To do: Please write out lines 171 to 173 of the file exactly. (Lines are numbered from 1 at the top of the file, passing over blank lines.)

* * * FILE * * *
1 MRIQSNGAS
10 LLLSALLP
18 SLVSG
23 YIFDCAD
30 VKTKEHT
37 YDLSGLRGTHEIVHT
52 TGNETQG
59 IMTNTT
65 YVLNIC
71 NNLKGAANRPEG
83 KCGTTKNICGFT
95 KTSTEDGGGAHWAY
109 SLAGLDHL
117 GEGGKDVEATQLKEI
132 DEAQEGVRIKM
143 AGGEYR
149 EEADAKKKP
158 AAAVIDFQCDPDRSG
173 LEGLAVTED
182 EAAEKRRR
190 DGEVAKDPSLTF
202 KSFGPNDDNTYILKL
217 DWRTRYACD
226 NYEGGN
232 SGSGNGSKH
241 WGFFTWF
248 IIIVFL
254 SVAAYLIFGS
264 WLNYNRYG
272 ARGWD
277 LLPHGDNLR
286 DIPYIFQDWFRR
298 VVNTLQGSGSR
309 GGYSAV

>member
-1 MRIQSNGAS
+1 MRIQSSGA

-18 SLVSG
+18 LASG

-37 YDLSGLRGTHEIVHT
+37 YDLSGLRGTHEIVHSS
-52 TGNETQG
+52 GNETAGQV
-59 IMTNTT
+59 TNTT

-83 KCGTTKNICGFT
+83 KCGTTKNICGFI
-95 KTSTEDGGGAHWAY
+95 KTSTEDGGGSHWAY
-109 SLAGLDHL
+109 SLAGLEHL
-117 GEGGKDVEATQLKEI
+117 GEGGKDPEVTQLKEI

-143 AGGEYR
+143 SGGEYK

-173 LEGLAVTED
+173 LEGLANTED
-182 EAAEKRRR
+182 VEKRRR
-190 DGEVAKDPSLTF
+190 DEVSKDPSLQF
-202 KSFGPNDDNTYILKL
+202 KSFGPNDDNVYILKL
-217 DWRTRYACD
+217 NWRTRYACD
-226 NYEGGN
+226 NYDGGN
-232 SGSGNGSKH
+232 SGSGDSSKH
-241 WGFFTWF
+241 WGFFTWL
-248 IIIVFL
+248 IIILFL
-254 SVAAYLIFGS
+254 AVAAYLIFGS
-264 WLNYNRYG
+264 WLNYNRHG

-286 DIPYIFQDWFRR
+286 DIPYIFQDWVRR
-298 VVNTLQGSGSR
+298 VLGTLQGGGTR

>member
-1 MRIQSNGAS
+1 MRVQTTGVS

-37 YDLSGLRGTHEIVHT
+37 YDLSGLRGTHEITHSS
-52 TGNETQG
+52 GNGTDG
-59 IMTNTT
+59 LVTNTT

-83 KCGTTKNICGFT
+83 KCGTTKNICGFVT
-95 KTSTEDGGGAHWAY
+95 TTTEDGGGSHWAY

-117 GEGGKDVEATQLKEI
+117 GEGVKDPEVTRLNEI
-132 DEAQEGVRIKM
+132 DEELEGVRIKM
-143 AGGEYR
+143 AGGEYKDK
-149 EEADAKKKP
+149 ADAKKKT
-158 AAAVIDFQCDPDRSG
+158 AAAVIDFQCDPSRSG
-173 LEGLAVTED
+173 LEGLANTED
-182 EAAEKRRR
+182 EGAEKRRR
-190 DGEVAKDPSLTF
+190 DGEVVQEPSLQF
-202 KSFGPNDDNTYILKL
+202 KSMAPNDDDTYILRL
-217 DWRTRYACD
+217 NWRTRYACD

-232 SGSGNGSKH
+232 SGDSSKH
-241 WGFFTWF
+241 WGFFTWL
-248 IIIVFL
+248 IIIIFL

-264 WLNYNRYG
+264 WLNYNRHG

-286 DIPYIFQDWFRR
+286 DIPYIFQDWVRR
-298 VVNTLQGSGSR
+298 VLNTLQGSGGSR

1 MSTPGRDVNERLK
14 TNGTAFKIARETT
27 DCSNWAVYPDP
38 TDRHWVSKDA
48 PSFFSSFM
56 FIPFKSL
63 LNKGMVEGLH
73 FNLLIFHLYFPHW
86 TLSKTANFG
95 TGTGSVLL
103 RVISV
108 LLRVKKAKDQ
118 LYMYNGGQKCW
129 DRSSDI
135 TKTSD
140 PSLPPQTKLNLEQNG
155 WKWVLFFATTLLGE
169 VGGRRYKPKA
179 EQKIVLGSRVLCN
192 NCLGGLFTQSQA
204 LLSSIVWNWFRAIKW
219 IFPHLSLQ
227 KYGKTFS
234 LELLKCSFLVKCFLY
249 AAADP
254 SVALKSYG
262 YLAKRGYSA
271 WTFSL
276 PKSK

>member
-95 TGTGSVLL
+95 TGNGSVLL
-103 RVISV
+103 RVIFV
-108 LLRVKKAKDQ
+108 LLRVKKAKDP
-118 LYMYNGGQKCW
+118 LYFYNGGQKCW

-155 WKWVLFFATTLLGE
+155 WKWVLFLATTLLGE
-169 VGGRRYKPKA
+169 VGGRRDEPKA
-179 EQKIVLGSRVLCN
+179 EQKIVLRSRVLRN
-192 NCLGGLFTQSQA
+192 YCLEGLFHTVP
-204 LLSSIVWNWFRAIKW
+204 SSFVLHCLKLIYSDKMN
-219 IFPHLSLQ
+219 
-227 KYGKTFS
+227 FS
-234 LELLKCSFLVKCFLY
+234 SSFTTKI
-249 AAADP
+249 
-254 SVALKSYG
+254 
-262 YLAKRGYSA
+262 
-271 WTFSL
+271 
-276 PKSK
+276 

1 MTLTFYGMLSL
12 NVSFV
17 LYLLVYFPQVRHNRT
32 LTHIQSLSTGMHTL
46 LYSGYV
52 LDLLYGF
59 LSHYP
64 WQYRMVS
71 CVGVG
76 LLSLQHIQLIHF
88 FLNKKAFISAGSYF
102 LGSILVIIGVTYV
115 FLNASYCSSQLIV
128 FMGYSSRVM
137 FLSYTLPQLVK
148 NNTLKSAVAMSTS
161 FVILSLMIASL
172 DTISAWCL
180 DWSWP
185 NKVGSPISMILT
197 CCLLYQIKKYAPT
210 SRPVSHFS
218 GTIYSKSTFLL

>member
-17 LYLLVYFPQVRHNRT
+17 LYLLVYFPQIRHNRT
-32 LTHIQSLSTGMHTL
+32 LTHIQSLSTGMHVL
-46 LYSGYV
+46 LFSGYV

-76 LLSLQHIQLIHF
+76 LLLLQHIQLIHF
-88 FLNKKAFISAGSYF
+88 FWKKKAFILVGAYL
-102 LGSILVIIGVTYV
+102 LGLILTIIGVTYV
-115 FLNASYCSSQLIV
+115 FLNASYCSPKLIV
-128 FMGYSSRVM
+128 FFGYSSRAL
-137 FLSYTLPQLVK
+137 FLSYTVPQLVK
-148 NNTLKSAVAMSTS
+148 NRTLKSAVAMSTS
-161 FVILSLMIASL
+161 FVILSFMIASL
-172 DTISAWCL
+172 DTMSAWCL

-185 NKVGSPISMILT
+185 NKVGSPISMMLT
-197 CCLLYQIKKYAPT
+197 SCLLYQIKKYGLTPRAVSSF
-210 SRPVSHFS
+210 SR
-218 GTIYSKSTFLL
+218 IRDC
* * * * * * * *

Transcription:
-192 NCLGGLFTQSQA
+192 YCLEGLFHTVP
-204 LLSSIVWNWFRAIKW